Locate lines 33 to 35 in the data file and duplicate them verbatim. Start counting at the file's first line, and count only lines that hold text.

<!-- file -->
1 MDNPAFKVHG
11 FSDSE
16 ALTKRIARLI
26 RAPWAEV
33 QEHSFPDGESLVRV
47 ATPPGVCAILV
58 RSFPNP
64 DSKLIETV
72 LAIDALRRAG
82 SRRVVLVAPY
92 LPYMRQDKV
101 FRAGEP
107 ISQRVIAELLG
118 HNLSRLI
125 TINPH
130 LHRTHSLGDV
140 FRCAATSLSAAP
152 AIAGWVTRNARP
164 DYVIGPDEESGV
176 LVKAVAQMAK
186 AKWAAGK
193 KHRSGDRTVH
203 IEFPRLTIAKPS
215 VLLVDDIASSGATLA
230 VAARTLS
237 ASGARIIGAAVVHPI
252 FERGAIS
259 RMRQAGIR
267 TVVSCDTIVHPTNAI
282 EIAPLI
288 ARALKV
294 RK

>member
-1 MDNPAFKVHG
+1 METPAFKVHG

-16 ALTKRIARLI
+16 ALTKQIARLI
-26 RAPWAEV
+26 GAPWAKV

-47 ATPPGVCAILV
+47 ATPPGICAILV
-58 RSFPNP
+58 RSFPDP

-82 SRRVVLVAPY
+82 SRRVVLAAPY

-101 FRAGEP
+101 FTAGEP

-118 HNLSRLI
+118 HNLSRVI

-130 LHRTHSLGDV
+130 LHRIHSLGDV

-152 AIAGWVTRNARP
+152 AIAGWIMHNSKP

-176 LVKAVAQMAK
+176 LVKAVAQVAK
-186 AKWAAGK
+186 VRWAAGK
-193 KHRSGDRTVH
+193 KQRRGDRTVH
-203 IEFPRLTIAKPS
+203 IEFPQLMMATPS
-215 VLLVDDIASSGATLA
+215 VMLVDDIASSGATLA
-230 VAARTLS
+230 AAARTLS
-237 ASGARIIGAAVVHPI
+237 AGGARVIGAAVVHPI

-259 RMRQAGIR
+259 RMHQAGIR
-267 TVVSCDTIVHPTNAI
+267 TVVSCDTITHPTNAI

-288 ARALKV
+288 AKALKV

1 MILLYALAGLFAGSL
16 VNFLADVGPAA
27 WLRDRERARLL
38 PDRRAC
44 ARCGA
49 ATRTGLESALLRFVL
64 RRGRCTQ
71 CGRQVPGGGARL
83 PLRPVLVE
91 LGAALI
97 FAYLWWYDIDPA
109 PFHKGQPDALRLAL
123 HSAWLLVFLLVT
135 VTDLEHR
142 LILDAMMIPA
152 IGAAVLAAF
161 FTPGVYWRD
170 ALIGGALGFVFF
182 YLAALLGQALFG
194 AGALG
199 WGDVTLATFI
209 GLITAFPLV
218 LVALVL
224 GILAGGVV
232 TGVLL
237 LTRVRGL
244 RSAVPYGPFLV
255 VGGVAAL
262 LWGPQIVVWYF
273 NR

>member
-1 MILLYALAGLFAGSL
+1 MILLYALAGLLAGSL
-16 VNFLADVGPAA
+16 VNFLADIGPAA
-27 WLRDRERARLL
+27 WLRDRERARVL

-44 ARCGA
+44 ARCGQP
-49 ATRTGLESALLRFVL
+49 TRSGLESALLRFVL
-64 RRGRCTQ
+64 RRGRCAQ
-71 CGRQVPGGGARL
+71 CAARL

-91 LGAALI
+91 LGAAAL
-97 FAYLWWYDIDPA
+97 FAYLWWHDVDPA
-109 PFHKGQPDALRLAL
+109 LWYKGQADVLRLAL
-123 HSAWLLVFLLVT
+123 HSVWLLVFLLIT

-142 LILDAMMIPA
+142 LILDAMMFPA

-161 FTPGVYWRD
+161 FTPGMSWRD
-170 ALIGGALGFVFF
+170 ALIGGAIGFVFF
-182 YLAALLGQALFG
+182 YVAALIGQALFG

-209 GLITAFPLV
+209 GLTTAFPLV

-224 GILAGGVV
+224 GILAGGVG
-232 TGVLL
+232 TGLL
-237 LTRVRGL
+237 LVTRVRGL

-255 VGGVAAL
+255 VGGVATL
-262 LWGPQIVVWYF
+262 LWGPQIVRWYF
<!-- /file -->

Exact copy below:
>member
-1 MDNPAFKVHG
+1 METPAFKVHG